This is pure SiN - the pistol is a great weapon. However you have to be pretty sh!t hot to headshot every enemy (again, maybe you were playing on easy mode). The shotty is a great weapon for quick close-up takedowns. Ammo is always at a premium. These weapon characteristics have been kept faithful to the original game.

    It's a great title that's easily worth £11 of anyone's money. Take a look at the shareware game market - I've never seen such a good game available for so little cash.
  • Re:Really? (Score:3, Informative)

    by Jorkapp ( 684095 ) <jorkapp@h o t m a i l .com> on Wednesday May 31, 2006 @12:25AM (#15433075)
    What happened to Corporal Shepard (from HL: Opposing Forces)?

    Play the game to completion - the Gman put him in an alternate dimension (or something of the like) for all eternity to prevent him from letting the world know about Black Mesa.

    Where has Barney been?

    He escaped at the end of Blue Shift. More than likely he blended in with the crowd - so to speak - after escaping the BMRF.

    Shouldn't the Combine have known that he was at Black Mesa in HL1?

    Don't forget, the BMRF turned into a smoldering crater after the Black Ops set off a Thermonuclear device. Because he escaped, his body would not have been found in the wreckage of BMRF (if any), and he was likely assumed to be Vaporized.

    Where did the Antlions come from?

    Could be from one of many places. Either way, resistance discovered a way to turn them against the Combine. Ah, sweet justice.

    What happened to the Earth's military forces?

    When you are in Eli's lab at Black Mesa East, there is a newspaper headline clipped that reads "Earth Surrenders". Most likely, the military forces of Earth were disbanded. There are remnants, as Colnel Cubbage gives you an RPG launcher to shoot down gunships.

    Why aren't the resistance putting IEDs in the street?

    All those explosive barrels do a rather excellent job of functioning as IED's. If some stupid combine soldier gets too close, you peg the barrel a couple times and he gets taken out. If you have the gravity gun, you can pick them up and throw them at any number of targets.

    Those "hoppers" also work nicely. Pick them up, and they reprogram to take out the combine.

    Why hasn't Earth turned into an oversized model of Iraq?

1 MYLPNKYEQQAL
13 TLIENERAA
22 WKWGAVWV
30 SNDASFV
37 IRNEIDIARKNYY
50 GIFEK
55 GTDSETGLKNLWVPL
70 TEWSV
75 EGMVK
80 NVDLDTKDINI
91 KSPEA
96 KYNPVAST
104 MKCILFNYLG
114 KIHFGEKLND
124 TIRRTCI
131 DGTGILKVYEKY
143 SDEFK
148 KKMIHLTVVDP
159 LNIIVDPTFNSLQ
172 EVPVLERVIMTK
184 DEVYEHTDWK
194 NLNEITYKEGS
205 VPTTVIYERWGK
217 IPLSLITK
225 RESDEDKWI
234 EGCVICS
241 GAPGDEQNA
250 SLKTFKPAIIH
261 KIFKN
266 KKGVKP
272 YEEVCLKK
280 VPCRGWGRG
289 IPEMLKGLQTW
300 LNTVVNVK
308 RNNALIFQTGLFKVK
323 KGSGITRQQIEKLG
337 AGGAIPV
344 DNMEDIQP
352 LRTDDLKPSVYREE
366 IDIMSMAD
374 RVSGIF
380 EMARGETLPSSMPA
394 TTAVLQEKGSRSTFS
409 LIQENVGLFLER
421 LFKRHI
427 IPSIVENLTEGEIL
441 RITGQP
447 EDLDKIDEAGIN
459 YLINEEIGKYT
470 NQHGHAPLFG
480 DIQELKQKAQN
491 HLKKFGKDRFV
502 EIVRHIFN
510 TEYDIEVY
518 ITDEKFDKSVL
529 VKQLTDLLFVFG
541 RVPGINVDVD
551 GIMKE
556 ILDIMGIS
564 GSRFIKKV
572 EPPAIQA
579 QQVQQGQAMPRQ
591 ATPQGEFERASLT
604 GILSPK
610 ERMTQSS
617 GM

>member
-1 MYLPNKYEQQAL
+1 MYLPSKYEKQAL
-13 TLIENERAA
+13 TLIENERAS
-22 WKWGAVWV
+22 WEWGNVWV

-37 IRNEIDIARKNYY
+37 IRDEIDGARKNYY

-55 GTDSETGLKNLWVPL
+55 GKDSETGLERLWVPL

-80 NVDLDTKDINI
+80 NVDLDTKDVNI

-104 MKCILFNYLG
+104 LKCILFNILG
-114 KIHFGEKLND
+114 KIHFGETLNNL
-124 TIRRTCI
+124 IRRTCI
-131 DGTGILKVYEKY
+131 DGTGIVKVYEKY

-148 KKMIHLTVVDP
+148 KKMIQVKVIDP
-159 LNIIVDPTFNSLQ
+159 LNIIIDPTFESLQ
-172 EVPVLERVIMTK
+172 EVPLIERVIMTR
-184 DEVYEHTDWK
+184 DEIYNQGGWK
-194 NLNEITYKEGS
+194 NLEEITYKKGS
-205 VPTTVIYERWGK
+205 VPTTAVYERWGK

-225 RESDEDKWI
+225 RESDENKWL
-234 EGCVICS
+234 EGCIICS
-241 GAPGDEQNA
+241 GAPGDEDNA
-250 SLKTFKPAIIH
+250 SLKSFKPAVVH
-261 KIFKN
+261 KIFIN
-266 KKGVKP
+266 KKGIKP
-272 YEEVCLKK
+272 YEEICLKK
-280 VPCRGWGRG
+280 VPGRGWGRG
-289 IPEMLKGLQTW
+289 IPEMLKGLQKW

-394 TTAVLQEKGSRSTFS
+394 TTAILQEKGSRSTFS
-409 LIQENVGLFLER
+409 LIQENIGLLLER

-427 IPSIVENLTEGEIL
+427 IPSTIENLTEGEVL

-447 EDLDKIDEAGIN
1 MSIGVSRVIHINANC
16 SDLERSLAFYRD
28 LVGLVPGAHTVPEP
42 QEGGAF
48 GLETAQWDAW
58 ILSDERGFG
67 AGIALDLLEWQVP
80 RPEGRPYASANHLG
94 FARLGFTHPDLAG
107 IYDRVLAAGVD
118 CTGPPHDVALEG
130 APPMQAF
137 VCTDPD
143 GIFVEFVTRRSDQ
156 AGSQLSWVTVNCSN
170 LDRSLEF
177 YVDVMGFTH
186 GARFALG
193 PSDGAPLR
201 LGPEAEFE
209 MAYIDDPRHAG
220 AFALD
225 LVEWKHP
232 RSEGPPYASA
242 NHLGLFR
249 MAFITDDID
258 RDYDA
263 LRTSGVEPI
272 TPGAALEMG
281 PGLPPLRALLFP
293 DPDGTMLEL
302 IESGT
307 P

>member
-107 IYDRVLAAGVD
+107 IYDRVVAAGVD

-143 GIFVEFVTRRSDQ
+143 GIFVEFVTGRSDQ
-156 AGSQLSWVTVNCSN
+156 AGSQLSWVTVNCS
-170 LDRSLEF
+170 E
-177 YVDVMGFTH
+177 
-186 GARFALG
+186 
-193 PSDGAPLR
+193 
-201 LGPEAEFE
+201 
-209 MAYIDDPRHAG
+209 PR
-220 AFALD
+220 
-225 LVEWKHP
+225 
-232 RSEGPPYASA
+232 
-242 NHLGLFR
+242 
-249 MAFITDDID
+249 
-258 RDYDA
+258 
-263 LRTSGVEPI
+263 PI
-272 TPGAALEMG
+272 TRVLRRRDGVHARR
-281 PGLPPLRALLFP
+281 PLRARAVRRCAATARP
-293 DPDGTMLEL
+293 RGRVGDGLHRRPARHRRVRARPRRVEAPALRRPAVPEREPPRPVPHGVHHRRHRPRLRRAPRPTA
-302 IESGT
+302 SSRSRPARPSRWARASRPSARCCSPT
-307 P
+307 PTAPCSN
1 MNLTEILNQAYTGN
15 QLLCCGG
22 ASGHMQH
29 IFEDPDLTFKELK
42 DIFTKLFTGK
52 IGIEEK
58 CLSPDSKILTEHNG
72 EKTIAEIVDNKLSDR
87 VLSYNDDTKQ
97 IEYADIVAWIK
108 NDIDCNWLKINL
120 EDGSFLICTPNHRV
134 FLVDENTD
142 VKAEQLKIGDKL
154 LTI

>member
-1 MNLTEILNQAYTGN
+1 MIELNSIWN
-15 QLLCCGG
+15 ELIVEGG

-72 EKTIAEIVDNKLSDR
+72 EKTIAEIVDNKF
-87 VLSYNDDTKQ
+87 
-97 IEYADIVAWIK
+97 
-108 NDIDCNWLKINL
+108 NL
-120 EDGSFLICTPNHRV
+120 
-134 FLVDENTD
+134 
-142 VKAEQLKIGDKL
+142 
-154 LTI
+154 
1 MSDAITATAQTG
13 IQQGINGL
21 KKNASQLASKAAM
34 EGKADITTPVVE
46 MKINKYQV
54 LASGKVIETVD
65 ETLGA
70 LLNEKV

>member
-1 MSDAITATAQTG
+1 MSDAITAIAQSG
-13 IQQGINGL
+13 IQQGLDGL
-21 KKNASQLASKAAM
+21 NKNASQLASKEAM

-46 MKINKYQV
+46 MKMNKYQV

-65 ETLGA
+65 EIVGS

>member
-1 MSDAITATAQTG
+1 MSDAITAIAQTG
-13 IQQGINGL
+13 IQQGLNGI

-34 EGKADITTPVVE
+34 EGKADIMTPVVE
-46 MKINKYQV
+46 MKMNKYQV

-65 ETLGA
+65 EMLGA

In this dystopiatic Earth, there are more forces involved than those in Iraq. Human sexuality is being supressed by Combine technology, so the population is naturally dwindling. The combine also have much greater technology - accurate strafing on gunships, cruise missile launchers on APC's, giant walking armor that can vaporize buildings and people with a single beam, you name it.

    Iraq vs America is still a one-to-one fight. Despite it's age, an AK-47 can still take down American soldiers with the same efficiency an M4 can take down Iraqi insurgents. In Half-Life 2, the combine soldiers have pretty decent armor, and can take several hits, even from their own weapons, while resistance can only take a limited number of hits. Unless you start throwing heavy weapons at them (RPG rockets, well-placed grenades, IED's, Combine plasma balls), a group of Combine soldiers can easily take down an equal-sized group of resistance.

    Why the hell am I using a damned crossbow as a sniping weapon?

    Simple, they can be built in an underground environment with improvised materials and equipment, and aren't as noisy as a rifle. Certainly, the strings releasing the tension creates some noise, but not nearly as much as a high-powered rifle. They make an excellent improvised stealth weapon.
  • My Impressions (Score:3, Informative)

    by Mantrid ( 250133 ) on Wednesday May 31, 2006 @11:17AM (#15435717) Journal
    This SiN episode was a waste of money. Just was really medicore and I'm a touch bitter that it actually cost me MORE to buy it through STEAM than at the store.

    Big PASS from me!

"Turn on, tune up, rock out." -- Billy Gibbons